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By Rohan Keith Andresen ’12
For the last few months, the United States has been introduced to a stream of domestic protests called “Occupy Wall Street” in solidarity for the plight of the “99 percent.”
The protesters, mainly students and younger Americans, believe that they make up the 99 percent of Americans who have been tread upon by the wealthiest—and therefore most powerful—one percent.
They also point to a growing gap between the top and everyone else.
They blame the economic turmoil in the United States on the greed and selfishness of the one percent who are stepping on everyone in their quest for more money and power.
It is not difficult to look at recent actions of people like the Madoff family and the Kardashians and consequently develop a pit of frustration in your stomach.
These are, undoubtedly, upsetting examples of greed.
However, the problem with the protests lies in the ignorance and narrow-mindedness of the protesters’ “plight.”
They believe that they are the forgotten and marginalized 99 percent.
The question to ask, though, is “since when were we supposed to sympathize for the average Americans?”
Has American become so close-minded that we no longer take the rest of the world into consideration?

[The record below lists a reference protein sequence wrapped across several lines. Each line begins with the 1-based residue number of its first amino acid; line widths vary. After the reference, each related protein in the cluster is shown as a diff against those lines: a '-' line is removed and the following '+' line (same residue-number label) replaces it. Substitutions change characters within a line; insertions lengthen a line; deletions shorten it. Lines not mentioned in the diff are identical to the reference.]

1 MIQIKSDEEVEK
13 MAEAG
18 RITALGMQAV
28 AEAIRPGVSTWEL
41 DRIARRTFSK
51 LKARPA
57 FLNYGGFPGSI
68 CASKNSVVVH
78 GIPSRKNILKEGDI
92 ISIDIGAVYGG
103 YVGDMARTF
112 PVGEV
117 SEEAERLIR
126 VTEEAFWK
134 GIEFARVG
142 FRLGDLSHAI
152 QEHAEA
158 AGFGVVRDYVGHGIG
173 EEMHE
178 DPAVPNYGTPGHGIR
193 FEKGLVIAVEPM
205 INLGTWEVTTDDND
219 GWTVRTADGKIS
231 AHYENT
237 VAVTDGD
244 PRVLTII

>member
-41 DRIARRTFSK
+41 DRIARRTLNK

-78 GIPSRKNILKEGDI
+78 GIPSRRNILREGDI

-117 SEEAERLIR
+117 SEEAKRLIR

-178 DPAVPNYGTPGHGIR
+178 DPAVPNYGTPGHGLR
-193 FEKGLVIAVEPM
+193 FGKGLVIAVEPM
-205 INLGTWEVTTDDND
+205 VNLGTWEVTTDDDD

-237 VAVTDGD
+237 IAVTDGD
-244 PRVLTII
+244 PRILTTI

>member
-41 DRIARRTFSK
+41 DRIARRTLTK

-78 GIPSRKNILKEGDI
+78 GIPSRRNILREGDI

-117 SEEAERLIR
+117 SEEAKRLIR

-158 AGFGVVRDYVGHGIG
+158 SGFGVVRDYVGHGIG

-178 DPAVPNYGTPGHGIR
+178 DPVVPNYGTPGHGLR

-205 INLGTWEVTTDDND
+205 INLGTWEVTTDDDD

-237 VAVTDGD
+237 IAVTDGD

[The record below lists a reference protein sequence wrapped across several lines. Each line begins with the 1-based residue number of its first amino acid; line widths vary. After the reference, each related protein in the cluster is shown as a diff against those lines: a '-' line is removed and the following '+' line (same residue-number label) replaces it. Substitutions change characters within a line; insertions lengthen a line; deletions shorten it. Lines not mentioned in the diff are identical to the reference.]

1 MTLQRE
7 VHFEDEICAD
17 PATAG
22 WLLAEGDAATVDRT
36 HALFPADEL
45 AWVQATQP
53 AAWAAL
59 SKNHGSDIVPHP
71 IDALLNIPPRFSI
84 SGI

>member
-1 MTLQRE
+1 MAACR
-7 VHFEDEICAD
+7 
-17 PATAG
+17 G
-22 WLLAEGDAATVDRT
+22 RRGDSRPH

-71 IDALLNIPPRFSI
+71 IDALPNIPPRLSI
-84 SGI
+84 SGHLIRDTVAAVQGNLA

Even in our current economic crisis, the United States remains one of the richest countries in the world with one of the highest standards of living.
If you want to see the true downtrodden 99 percent, look to the congested streets of Calcutta where lepers are forced to live in the gutters or simply of our Gulf Coast where the dilapidated nation of Haiti still sits forgotten and in ruins.
It is not the top one percent we should worry about, but the bottom one percent.
These protests are just a further indication that many Americans—especially the younger generation—represent solely their own cause.
It is true that some recent capitalistic endeavors have turned into despicable schemes and injustices throughout the economic circles of the United States.
“Fat Cats” leave their plush Wall Street offices to one of their various homes to repose in a modern decadence that is known to very few in the country.
When looking at this, the Occupy Wall Street protesters do not seem to have such an absurd message.
It’s understandable why they despise the wealthy’s seemingly frivolous and easy lifestyle.
So they protest how it’s not fair.
They blog in Starbucks about the widening gap between the poor and the rich in the United States.
They go out to dinner with their friends and discuss the corruption that plagues Wall Street.
Then, they go home and take a hot, immediate shower and fall asleep surrounded by the security of America’s free and inherent decadence that they have taken for granted.
So we must take a step back to examine the protest, and think again on who really is the 99 percent?
Updated Jan. 17 with audio version